Monday, November 19, 2012

Magic Show

This piece will be in a show curated by Jess Worby called Magic Show at Launchpad Gallery in Crown Heights, opening Friday, November 30. The show will likely be accompanied by animation screenings, performances and a bake sale.  This is a new piece from a larger series that I've been working on for a while (and mostly keeping under wraps 'till February and I'll share more about the rest of the work soon).  It's called Golden Dawn, inspired by the late 19th century magic occult society who's members included many famous writers artists and intellectuals, including the famous Aleister Crowley. Larger version Here

Wednesday, November 14, 2012

A Late Quartet

Last Year I had the honor of contributing some production work to the film A Late Quartet,  which is now out in theaters. The movie stars Philip Seymour Hoffman, Christopher Walken, Cathrine Keener, and many other very talented people, It's directed by Yaron Zilberman, and was shot by the great Fred Elmes (the legendary art house photographer who shot Blue Velvet, Earaserhead, Night on Earth, Broken Flowers, etc...) The story follows a world famous string quartet the Whose leader played by Walken is diagnosed with Parkinson's. This revelation causes the quartet, which is structured as a family unit, to collapses in on itself and struggles to redefine their identity in the face of tragedy. Needless to say it was an exciting project regardless of how minute my contribution and I had the good fortune of sitting in on a test shoot and watching Yaron and Fed in action (no celebrities present). back when I was working on these storyboards the cast was not yet what it would be (starred Ethan Hawke at the time) So the characters in the drawings above are not representative of the final cast, for instance the man at the bar would become Hoffman, the couple in the car was Hoffman and Keener, and the elder man toasting would later be cast as Walken. But in the final cut of the movies, these scenes above are still discernible (thought I'm certain Elmes would have done just fine without these) Still, a great honor to work around such talent, and amazingly this is Zilbermans' first non documentary feature film (his first project was the acclaimed documentary Watermarks) It was wonderful working with him.
You can see the rest of my story boards here

More info on the movie here:

Thursday, November 8, 2012

Eye Candy

Here is my piece for the Eye Candy show, a pop up Exhibit, part of Illustration week in NY. There are a ton of great illustrators in this show, here is the info:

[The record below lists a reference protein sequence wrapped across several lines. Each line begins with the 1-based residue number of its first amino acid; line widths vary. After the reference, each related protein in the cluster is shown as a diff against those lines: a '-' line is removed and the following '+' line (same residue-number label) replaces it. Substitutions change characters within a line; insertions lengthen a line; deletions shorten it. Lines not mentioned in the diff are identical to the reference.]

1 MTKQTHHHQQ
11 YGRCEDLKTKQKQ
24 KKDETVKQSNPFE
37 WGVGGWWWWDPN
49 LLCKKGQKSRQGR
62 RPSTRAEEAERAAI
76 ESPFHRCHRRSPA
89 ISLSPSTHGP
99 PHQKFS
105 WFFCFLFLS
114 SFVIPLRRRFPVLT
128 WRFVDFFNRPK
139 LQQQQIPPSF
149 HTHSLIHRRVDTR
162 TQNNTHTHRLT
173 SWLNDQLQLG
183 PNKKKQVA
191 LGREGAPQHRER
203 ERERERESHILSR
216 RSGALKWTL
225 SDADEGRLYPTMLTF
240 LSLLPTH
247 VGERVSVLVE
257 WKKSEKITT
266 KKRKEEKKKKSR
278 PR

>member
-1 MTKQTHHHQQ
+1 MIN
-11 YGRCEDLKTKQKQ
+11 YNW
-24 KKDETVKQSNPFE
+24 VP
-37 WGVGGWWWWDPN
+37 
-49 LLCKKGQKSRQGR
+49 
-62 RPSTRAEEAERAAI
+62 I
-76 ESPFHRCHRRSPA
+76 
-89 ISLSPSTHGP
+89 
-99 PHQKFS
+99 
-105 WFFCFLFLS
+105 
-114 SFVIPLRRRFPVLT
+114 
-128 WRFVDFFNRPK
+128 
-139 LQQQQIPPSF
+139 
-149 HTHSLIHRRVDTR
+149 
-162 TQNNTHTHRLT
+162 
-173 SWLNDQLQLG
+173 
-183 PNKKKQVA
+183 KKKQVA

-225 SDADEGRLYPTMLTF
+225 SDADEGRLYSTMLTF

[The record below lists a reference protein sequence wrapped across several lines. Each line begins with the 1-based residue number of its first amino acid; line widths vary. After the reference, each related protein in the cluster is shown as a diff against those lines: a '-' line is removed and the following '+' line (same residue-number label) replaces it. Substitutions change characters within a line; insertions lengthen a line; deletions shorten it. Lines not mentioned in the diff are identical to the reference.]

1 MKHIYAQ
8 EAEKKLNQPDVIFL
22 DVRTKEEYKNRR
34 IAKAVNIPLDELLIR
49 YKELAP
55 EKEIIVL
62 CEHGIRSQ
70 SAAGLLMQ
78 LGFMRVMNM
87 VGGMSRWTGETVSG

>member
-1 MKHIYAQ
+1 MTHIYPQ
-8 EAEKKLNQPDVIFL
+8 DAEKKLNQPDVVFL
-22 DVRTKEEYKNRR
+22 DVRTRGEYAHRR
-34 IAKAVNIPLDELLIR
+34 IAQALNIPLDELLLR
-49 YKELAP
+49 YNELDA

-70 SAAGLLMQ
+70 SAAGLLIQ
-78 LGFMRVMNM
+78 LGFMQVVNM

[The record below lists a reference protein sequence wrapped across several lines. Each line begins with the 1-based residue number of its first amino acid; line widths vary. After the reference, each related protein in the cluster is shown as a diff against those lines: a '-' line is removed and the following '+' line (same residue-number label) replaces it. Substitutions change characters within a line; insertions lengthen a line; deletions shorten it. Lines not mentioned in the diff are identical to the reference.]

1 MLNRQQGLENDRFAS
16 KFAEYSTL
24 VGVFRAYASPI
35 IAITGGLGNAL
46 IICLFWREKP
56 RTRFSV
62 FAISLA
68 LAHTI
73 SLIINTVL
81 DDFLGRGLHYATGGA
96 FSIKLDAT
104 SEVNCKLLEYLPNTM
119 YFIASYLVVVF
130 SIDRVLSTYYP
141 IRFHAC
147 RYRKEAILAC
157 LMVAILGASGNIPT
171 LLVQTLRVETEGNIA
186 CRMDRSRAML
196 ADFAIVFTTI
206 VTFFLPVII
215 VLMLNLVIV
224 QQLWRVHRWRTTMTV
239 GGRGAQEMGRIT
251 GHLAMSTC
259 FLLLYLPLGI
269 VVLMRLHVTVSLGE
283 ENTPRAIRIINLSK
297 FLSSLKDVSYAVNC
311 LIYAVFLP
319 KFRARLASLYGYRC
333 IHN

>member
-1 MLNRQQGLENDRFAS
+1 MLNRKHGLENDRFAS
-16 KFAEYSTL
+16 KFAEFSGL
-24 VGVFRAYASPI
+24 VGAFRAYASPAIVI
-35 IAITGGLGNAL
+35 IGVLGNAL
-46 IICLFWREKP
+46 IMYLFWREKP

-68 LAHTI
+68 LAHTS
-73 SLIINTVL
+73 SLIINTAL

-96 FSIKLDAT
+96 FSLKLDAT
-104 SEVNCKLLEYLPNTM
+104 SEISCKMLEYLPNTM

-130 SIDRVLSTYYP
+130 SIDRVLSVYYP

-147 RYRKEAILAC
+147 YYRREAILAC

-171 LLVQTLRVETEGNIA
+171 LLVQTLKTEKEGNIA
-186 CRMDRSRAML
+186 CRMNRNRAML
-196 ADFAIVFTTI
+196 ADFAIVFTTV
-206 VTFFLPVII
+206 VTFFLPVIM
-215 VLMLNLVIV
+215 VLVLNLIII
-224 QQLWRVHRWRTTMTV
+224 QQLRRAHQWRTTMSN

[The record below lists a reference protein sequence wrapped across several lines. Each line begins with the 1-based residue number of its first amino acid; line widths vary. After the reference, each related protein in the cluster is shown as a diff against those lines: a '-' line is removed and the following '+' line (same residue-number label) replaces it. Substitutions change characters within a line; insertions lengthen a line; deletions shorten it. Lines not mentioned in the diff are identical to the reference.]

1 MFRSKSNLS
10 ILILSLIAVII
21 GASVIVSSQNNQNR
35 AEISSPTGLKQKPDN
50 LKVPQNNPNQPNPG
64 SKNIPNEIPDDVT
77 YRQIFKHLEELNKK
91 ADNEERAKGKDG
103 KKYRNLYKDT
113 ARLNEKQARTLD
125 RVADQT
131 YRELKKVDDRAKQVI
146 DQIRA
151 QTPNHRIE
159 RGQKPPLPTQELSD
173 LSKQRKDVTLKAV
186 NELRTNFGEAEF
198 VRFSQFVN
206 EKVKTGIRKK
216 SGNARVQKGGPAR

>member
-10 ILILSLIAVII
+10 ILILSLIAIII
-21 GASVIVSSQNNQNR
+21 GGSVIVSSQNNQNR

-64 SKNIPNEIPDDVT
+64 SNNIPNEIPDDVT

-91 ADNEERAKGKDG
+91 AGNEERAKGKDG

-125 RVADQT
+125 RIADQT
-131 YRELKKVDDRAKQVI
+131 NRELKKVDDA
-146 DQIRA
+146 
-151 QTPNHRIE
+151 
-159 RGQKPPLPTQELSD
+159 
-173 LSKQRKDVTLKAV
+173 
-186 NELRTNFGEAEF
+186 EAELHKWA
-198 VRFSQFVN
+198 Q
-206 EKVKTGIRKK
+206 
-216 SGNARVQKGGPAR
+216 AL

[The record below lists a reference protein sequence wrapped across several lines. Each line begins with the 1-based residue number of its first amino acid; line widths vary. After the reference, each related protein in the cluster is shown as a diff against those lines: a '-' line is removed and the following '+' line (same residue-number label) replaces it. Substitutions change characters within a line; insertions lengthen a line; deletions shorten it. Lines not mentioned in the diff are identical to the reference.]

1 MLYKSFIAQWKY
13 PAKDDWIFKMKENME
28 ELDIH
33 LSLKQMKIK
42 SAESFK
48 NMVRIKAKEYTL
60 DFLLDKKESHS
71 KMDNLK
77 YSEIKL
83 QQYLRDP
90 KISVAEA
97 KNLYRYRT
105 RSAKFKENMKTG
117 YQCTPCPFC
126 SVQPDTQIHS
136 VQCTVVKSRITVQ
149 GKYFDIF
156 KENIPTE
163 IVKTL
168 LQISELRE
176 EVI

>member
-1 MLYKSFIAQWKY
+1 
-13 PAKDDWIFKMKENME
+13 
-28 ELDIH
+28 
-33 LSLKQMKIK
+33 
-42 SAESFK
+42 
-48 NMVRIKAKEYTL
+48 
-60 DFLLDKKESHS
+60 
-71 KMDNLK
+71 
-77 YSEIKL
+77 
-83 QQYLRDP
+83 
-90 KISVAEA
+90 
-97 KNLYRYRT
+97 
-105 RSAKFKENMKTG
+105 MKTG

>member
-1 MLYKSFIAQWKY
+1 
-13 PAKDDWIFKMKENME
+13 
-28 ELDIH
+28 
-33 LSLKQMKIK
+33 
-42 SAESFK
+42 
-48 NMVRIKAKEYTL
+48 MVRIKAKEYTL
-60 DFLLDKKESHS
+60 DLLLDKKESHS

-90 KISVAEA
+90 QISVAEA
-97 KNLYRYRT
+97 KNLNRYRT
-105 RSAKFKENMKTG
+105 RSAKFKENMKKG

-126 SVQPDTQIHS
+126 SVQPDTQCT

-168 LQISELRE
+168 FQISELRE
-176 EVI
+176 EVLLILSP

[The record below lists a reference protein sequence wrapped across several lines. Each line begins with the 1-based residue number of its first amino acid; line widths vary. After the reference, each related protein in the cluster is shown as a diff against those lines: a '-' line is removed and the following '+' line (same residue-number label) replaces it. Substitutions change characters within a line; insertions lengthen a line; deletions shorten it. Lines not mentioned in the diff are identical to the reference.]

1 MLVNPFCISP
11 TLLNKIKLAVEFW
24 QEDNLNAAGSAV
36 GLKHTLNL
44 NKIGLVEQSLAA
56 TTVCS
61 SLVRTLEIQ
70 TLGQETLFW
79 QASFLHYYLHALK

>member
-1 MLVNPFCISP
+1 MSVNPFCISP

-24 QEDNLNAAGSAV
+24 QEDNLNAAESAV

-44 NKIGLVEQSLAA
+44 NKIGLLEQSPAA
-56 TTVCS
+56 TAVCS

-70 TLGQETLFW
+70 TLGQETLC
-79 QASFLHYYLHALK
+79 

Eye Candy presents 24 young illustrators who have pulled back the shades to reveal their secret guilty pleasures of life in NYC. With common threads of industry and age, each artist is making waves in the illustration community. Their commissioned work ranges from editorial to poster design to comics and more, and their futures in the field seem bigger than the city they live in. Out of their comfort zones and on display, the illustrators have created a personal narrative of a single lowbrow for your viewin
g pleasure.

EXHIBITING ARTISTS: Wesley Allsbrook, Elizabeth Baddeley, Jonathan Bartlett, Chi Birmingham, Sam Wolfe Connelly, Exit Deer, Johnny Dombrowski, Jensine Eckwall, Jeremy Enecio, Jared Fiorino, Daniel Fishel, Nick Iluzada, Tara Jacoby, John Malta, Keith Negley, Robyn Ng, Tae Querney, Matt Rota, Ross Schaner, Dadu Shin, Kim Sielbeck, Kyle Stecker, Skip Sterling, and Katie Turner.

Eye Candy is part of NYC's Illustration Week 2012 and sponsored by the Society of Illustrators.

OPENING RECEPTION: Saturday, Nov. 10th from 7-10pm.

Fowler Arts Collective
67 West Street, Unit 216, Brooklyn, NY 11222.
**Fowler is located in the historic Greenpoint Terminal building on the East River waterfront in Greenpoint, Brooklyn. The closest subway is the Greenpoint Ave. G train stop.
Thank You Tara Jacoby andKatie Blocher!

Monday, November 5, 2012

New York Times Opinionator

This is a new piece for the NY Times about a young midwestern woman who moved to Bedstuy Brooklyn to pursue a writing career and develops a complicated friendship with an aspiring young rapper. When He is arrested for theft, she struggles to define the nature of their friendship, and the degree to which she is willing to become involved with him and his family. Meanwhile Hurricane Sandy bears down on New York as her focus and concern shifts to the city's responsibility to those incarcerated on Rikers Island. Do the criminals there need to be locked up and prevented from breaking out in the event of a catastrophe even in spite of their own safety, or are they people that need the same protection as the rest of society? It's a wonderfully short and complicated piece where the narrators struggle to comprehend her connection to her neighbor is mirrored in the city's relationship with it's incarcerated.